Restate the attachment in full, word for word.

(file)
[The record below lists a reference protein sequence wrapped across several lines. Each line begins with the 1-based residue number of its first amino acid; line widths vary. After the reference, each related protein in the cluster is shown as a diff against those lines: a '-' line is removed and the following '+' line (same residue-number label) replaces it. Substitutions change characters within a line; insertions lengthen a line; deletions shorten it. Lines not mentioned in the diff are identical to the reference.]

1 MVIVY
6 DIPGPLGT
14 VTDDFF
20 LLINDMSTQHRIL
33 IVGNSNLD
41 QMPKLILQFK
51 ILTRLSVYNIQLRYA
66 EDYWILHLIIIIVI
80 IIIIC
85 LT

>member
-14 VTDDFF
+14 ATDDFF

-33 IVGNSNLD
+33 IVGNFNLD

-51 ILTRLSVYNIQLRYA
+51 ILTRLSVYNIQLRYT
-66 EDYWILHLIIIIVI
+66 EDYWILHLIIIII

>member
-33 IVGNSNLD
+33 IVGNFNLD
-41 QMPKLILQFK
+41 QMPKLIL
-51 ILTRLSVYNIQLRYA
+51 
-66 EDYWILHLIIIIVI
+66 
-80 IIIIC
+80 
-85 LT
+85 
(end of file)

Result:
[The record below lists a reference protein sequence wrapped across several lines. Each line begins with the 1-based residue number of its first amino acid; line widths vary. After the reference, each related protein in the cluster is shown as a diff against those lines: a '-' line is removed and the following '+' line (same residue-number label) replaces it. Substitutions change characters within a line; insertions lengthen a line; deletions shorten it. Lines not mentioned in the diff are identical to the reference.]

1 MVIVY
6 DIPGPLGT
14 VTDDFF
20 LLINDMSTQHRIL
33 IVGNSNLD
41 QMPKLILQFK
51 ILTRLSVYNIQLRYA
66 EDYWILHLIIIIVI
80 IIIIC
85 LT

>member
-14 VTDDFF
+14 ATDDFF

-33 IVGNSNLD
+33 IVGNFNLD

-51 ILTRLSVYNIQLRYA
+51 ILTRLSVYNIQLRYT
-66 EDYWILHLIIIIVI
+66 EDYWILHLIIIII

>member
-33 IVGNSNLD
+33 IVGNFNLD
-41 QMPKLILQFK
+41 QMPKLIL
-51 ILTRLSVYNIQLRYA
+51 
-66 EDYWILHLIIIIVI
+66 
-80 IIIIC
+80 
-85 LT
+85 